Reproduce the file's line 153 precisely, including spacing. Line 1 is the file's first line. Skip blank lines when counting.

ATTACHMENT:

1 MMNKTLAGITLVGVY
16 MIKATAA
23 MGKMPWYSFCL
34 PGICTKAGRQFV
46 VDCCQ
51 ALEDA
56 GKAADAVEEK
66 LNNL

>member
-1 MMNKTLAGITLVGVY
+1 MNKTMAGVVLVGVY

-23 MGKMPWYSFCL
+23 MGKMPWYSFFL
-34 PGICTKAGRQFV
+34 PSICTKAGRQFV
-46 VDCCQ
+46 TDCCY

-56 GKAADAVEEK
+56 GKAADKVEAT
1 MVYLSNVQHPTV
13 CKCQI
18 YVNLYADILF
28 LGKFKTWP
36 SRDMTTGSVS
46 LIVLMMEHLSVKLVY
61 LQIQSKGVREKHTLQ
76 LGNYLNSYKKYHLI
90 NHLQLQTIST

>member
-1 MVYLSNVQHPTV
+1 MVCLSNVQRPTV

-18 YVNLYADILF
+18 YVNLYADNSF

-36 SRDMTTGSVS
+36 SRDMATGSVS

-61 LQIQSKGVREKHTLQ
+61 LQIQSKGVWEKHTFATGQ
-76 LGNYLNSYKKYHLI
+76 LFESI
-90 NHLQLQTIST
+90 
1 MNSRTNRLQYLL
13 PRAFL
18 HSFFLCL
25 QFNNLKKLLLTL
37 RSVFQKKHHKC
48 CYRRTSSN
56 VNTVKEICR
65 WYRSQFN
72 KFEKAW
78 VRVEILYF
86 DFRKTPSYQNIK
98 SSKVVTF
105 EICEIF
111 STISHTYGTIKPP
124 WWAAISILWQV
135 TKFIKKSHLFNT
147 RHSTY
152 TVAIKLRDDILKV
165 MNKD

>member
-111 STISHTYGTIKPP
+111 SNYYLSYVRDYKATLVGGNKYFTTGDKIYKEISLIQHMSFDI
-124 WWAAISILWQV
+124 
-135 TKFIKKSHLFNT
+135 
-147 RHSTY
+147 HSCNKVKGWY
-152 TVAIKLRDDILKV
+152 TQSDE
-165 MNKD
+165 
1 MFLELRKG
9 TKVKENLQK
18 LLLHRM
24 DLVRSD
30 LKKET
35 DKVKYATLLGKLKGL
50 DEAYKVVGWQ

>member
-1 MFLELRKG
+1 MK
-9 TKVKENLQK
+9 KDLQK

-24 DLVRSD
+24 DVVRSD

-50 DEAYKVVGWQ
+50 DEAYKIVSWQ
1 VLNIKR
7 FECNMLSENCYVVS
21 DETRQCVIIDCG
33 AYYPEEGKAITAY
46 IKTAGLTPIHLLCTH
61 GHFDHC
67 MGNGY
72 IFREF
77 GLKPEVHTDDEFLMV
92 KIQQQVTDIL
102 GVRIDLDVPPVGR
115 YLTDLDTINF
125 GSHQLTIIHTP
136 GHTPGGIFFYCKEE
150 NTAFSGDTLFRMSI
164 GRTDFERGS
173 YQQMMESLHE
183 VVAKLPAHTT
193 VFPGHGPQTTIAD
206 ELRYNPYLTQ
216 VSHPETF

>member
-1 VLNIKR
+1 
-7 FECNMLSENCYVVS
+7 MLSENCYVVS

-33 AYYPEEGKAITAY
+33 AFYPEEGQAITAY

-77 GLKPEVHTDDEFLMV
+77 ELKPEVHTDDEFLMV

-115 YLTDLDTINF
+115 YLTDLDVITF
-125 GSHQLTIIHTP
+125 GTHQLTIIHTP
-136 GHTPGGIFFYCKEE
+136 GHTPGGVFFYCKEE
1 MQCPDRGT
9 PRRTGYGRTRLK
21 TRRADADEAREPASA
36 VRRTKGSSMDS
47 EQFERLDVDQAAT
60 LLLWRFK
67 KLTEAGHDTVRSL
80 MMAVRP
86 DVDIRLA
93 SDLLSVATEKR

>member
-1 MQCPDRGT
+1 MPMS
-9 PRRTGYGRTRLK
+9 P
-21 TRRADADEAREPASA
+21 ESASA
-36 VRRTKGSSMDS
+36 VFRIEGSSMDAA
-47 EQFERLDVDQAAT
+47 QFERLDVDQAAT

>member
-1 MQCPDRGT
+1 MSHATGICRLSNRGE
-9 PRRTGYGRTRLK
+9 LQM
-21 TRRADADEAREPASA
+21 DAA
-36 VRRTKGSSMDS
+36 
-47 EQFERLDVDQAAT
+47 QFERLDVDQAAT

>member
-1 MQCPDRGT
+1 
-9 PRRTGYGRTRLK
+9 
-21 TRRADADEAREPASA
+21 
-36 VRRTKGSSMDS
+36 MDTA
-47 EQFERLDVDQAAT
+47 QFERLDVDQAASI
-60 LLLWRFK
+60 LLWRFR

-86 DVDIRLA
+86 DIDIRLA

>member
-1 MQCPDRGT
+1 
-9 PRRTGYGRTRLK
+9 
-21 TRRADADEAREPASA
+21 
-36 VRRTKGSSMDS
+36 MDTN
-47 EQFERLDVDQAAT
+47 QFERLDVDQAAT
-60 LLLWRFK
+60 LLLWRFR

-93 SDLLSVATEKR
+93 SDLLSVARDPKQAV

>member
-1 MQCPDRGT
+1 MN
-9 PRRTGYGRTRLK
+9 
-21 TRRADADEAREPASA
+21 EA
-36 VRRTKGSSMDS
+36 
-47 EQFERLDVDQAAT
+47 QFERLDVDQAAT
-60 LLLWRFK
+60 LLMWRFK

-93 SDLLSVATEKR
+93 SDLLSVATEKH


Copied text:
+21 DAA